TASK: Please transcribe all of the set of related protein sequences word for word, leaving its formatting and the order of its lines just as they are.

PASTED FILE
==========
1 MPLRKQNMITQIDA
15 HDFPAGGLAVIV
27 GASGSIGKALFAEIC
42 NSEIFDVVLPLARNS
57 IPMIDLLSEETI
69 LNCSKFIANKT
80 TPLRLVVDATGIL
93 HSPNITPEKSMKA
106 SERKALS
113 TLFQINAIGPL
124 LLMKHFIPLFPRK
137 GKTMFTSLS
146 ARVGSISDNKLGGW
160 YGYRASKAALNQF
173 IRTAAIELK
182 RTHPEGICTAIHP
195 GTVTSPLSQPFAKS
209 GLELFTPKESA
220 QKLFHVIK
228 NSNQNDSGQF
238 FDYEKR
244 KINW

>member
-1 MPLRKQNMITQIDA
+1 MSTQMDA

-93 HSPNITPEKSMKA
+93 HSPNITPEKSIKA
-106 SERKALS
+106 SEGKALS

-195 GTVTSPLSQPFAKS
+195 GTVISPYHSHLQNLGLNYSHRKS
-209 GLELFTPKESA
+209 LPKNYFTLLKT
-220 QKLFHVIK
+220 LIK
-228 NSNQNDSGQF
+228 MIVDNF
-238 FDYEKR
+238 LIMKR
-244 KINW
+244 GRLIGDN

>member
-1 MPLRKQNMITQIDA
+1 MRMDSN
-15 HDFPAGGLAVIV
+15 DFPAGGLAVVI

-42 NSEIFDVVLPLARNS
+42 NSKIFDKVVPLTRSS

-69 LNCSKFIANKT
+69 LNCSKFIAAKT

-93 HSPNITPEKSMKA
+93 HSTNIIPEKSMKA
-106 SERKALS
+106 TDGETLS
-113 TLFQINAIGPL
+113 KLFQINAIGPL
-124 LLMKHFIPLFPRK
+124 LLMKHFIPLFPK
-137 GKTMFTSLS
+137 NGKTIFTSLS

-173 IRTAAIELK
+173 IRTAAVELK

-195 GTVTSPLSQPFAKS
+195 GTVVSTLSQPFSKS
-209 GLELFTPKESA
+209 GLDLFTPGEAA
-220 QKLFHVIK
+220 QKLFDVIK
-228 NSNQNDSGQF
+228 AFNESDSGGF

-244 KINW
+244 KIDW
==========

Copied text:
1 MPLRKQNMITQIDA
15 HDFPAGGLAVIV
27 GASGSIGKALFAEIC
42 NSEIFDVVLPLARNS
57 IPMIDLLSEETI
69 LNCSKFIANKT
80 TPLRLVVDATGIL
93 HSPNITPEKSMKA
106 SERKALS
113 TLFQINAIGPL
124 LLMKHFIPLFPRK
137 GKTMFTSLS
146 ARVGSISDNKLGGW
160 YGYRASKAALNQF
173 IRTAAIELK
182 RTHPEGICTAIHP
195 GTVTSPLSQPFAKS
209 GLELFTPKESA
220 QKLFHVIK
228 NSNQNDSGQF
238 FDYEKR
244 KINW

>member
-1 MPLRKQNMITQIDA
+1 MSTQMDA

-93 HSPNITPEKSMKA
+93 HSPNITPEKSIKA
-106 SERKALS
+106 SEGKALS

-195 GTVTSPLSQPFAKS
+195 GTVISPYHSHLQNLGLNYSHRKS
-209 GLELFTPKESA
+209 LPKNYFTLLKT
-220 QKLFHVIK
+220 LIK
-228 NSNQNDSGQF
+228 MIVDNF
-238 FDYEKR
+238 LIMKR
-244 KINW
+244 GRLIGDN

>member
-1 MPLRKQNMITQIDA
+1 MRMDSN
-15 HDFPAGGLAVIV
+15 DFPAGGLAVVI

-42 NSEIFDVVLPLARNS
+42 NSKIFDKVVPLTRSS

-69 LNCSKFIANKT
+69 LNCSKFIAAKT

-93 HSPNITPEKSMKA
+93 HSTNIIPEKSMKA
-106 SERKALS
+106 TDGETLS
-113 TLFQINAIGPL
+113 KLFQINAIGPL
-124 LLMKHFIPLFPRK
+124 LLMKHFIPLFPK
-137 GKTMFTSLS
+137 NGKTIFTSLS

-173 IRTAAIELK
+173 IRTAAVELK

-195 GTVTSPLSQPFAKS
+195 GTVVSTLSQPFSKS
-209 GLELFTPKESA
+209 GLDLFTPGEAA
-220 QKLFHVIK
+220 QKLFDVIK
-228 NSNQNDSGQF
+228 AFNESDSGGF

-244 KINW
+244 KIDW